Top comments (5)

jespertheend profile image
Jesper van den Ende

I was looking for advice on star imports, specifically when used with index.js like you mentioned. This is some very useful info, thanks!
I wonder though, how does one bundle their library into a single file without using index.js files?

ndesmic profile image

It depends on what you are doing and what you want to export. Often times I'll have a main file that references several other libraries but also has the main code in it. If you adhere to doing one thing in your module this is pretty typical. If you have a collection of things you want to output and it makes sense to separate them into their own files then you'd use a index.js file (or mod.ts in Deno) to collect them for re-export. Realistically you'll be using a bundler for prod resources so this will be compiled down to a single file. If you aren't bundling, then just have multiple smaller files as they'll fetch concurrently rather than get blocked until index.js downloads.

jespertheend profile image
Jesper van den Ende

I have a lot of files so I think separating them is the best way to go in that regard. I have a single index.js importing all files and exporting them again. But I'm not a big fan of this. It allows for name clashes and if a script has side effects it will execute them.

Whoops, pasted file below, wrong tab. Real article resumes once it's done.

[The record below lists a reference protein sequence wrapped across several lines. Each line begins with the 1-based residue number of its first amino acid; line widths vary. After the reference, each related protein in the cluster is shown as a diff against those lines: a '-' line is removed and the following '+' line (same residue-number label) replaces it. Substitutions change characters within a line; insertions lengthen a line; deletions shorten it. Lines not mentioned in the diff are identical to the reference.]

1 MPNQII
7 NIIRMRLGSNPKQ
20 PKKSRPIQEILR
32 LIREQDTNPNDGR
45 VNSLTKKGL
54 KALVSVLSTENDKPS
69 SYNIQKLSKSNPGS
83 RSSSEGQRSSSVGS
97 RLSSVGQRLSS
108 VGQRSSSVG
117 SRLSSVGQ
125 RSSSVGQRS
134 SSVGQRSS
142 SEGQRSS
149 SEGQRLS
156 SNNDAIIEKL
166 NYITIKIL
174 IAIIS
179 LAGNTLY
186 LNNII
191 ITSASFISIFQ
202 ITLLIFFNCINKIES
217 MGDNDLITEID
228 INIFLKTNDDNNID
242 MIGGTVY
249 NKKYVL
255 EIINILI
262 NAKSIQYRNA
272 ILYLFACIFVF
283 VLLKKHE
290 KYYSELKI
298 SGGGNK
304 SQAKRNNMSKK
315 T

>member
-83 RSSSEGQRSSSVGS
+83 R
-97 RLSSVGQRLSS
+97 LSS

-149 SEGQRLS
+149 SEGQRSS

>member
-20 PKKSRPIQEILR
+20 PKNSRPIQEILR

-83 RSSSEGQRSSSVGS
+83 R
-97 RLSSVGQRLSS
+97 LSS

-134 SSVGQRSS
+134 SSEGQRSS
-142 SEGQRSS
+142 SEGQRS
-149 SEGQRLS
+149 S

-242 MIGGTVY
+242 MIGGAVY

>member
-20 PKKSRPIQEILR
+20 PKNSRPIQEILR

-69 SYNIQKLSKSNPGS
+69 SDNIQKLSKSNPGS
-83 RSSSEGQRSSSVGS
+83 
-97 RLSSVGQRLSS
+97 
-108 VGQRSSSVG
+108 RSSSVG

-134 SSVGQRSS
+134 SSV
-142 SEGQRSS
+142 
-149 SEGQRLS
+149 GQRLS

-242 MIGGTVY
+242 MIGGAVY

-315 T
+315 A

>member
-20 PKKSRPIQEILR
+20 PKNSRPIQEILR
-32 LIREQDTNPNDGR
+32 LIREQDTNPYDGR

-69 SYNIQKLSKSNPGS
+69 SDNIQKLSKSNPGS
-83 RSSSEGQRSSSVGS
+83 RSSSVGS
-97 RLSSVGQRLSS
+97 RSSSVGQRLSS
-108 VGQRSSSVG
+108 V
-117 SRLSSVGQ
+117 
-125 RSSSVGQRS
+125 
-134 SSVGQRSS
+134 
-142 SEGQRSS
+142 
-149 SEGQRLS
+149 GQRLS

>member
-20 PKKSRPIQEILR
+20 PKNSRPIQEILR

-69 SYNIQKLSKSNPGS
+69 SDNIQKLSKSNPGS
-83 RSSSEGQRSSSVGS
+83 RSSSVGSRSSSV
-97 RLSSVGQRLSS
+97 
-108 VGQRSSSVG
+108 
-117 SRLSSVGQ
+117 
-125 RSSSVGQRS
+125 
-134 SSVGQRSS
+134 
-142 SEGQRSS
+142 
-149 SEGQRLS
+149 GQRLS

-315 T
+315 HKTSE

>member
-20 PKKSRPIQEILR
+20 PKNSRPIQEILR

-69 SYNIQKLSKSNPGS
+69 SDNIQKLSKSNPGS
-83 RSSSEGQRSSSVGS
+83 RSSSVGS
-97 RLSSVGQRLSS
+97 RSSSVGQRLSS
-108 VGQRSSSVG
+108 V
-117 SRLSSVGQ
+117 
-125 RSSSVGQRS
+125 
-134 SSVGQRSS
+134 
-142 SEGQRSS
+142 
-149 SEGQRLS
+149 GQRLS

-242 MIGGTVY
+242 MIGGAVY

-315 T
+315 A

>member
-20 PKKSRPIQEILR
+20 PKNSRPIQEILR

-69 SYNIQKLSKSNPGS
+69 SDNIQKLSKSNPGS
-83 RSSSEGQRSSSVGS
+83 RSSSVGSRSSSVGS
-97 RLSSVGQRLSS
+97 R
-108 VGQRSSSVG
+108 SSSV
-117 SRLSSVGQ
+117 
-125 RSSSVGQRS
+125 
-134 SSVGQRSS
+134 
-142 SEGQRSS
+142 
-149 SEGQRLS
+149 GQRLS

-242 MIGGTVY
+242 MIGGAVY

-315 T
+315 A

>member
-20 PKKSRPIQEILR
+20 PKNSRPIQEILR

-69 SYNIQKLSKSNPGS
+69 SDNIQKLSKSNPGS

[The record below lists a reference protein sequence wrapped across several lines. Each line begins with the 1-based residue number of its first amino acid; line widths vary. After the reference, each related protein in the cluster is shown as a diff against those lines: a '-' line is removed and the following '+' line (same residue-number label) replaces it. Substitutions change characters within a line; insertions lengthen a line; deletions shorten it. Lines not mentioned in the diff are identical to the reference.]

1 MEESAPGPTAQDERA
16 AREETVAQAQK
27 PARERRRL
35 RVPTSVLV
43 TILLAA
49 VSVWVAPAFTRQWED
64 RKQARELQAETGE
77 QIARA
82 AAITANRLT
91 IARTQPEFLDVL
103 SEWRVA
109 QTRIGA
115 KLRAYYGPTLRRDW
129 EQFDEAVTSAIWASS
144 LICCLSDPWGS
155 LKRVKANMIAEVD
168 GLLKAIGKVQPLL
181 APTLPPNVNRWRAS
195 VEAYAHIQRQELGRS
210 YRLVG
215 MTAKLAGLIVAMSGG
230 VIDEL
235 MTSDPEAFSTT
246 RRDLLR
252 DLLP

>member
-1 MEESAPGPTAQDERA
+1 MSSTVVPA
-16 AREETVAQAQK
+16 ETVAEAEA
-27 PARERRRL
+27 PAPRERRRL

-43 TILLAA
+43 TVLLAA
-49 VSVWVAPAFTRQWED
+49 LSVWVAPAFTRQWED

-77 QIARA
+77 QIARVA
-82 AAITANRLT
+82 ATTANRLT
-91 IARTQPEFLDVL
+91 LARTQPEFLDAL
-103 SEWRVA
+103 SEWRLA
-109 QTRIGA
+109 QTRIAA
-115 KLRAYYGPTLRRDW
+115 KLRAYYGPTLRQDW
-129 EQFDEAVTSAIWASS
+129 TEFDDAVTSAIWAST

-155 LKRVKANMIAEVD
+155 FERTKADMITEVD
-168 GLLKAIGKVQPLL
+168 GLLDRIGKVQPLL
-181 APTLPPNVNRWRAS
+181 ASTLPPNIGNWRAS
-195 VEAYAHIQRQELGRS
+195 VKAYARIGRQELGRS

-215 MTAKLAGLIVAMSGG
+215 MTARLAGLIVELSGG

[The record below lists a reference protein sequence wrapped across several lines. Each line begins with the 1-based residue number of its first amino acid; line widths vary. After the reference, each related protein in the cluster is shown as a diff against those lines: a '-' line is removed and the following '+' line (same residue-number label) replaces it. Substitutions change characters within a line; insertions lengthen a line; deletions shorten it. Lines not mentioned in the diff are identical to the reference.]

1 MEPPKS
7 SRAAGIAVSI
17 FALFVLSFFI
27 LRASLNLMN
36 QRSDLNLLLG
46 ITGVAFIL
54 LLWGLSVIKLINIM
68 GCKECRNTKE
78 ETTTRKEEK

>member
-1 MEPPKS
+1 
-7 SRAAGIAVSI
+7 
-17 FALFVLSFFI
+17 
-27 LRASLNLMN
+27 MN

But I'm not really sure if there are any alternative methods out there. I could completely ditch index.js and require users of the library to import specific files using their complete path, but I'm not sure if this is generally an accepted way of doing this.

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ndesmic profile image

Node users will typically only import the the package's main script as that's just the general convention. However if the codebase it big enough you might break it into separate packages using a monorepo pattern like babel etc. Otherwise if there's code that's internal to the module but not for re-export, or if you have name clashes you'll need to manually write all the imports and exports in the index.js instead of using *. Personally I wouldn't find using multiple import paths to be a big deal but you should make sure it's documented what is in each as it might not be expected.

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jespertheend profile image
Jesper van den Ende

That sounds like a good idea. Thanks for the advice!